Philadelphia’s Chinatown neighborhood is speckled with sights, sounds and scents appealing to both tourists and locals. Between the hidden, underground grocery store on 13th Street; Joseph “mayor of Chinatown” Poon’s informative walking tours, culinary skill, and friendly conversation; and the colorful, intricate architecture and artwork that adorns the window fronts of stores and the buildings themselves, this cultural area of our city is well worth exploring for a few hours. With Chinese New Year right around the corner, it’s an even more exciting time to visit.
Touring the streets on foot will create quite a hunger, but with restaurants that line the blocks it’s sometimes difficult to decide where to stop for a meal. Typically, I’m up for trying new things, but every now and then I “trust my gut” and go for what I know is good. The old stand-by, yet very Americanized Chinese dish of sesame chicken never fails, and most Chinatown restaurants offer some variation of it on their menu.
1 pack of boneless, skinless chicken tenders
1 Tablespoons, sesame oil
1 Tablespoons soy sauce
1 Tablespoon, fresh ginger, finely chopped
4 Tablespoons, honey
2 Tablespoons, ketchup
1 Tablespoon, rice wine vinegar
a sprinkle of ground black pepper
2 Tablespoons, raw sesame seeds
Place chicken tenders in glass baking dish with sesame oil, soy sauce and ginger and toss; cover and refrigerate for 1 hour. Mix honey, ketchup, rice wine vinegar and black pepper in a small bowl and set to the side. Cook chicken in non-stick skillet and remove to plate. In the same pan, heat honey and ketchup mixture until bubbling. Place chicken back in pan to heat in sauce. Top with sesame seeds.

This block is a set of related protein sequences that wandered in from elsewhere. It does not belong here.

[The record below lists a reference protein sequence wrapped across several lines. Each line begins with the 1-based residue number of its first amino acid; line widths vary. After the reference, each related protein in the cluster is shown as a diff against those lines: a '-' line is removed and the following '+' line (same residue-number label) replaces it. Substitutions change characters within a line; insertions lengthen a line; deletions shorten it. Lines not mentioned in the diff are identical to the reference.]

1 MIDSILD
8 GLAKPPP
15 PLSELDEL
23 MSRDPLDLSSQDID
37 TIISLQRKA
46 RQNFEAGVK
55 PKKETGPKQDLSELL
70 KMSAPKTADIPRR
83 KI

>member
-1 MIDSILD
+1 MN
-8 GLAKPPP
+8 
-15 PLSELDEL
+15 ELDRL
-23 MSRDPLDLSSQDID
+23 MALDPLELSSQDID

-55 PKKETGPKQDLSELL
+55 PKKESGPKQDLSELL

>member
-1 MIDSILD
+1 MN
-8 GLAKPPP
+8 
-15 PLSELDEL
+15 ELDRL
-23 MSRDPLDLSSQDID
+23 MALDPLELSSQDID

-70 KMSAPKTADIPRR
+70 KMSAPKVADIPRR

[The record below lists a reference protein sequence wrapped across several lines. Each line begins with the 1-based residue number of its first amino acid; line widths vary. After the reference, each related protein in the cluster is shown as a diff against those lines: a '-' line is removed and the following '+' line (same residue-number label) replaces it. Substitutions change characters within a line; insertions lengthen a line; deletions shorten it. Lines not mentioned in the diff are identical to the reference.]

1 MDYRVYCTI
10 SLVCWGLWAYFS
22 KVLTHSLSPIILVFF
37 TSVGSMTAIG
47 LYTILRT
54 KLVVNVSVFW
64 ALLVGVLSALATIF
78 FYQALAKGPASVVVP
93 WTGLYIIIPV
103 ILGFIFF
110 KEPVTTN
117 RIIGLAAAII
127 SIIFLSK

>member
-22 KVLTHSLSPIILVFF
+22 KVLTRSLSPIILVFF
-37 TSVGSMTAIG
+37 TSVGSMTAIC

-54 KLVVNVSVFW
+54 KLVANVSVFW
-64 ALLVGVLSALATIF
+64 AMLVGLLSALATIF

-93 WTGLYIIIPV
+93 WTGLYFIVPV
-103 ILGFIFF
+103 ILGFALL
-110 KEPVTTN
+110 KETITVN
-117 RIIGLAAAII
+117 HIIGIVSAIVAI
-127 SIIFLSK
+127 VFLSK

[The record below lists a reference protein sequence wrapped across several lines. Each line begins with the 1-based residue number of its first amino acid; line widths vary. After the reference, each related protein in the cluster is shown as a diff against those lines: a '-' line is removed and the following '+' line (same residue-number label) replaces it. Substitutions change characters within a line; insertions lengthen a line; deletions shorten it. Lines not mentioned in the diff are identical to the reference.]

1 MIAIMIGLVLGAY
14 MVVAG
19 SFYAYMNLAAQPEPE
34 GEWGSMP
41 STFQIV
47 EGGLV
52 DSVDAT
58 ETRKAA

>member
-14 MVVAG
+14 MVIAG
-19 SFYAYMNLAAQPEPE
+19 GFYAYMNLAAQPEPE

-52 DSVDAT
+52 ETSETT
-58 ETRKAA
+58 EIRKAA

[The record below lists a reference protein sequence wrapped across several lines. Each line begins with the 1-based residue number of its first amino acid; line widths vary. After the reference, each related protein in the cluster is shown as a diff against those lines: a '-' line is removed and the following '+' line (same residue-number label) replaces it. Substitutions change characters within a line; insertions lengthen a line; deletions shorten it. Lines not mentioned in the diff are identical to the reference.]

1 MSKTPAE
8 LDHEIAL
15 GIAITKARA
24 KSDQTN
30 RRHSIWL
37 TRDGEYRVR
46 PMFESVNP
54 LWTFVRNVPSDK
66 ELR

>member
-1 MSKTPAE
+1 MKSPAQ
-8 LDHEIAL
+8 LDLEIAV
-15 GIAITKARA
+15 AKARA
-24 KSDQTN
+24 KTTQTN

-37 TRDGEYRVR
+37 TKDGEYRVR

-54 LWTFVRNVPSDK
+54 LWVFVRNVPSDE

Though I can guarantee tomato ketchup isn’t a traditional Chinese ingredient, it works well with the rice wine vinegar and enhances the tart properties of the sauce while giving it the typical orangey-red hue. The honey adds the sweetness and sticky consistency which, in my opinion, is the most appealing aspect of this dish. Depending on your preference, scaling back on certain items will produce a completely different taste: more sweetness calls for more honey, and a more tart, sour outcome calls for additional vinegar and ketchup.
When a recipe relies mostly on the sauce for flavor (just like this one), it can pretty much be made with any type of meat or shrimp and be just as delicious. Perfect to dress up a plain chicken dinner with rice, this dish can also be created into an hors d’oeuvres by simply cutting the cooked meat into bite sized pieces before being dressed in the sauce. Guests would definitely need more than one toothpick, though, for the snack sized version. Sounds like a great Super Bowl party dish to me.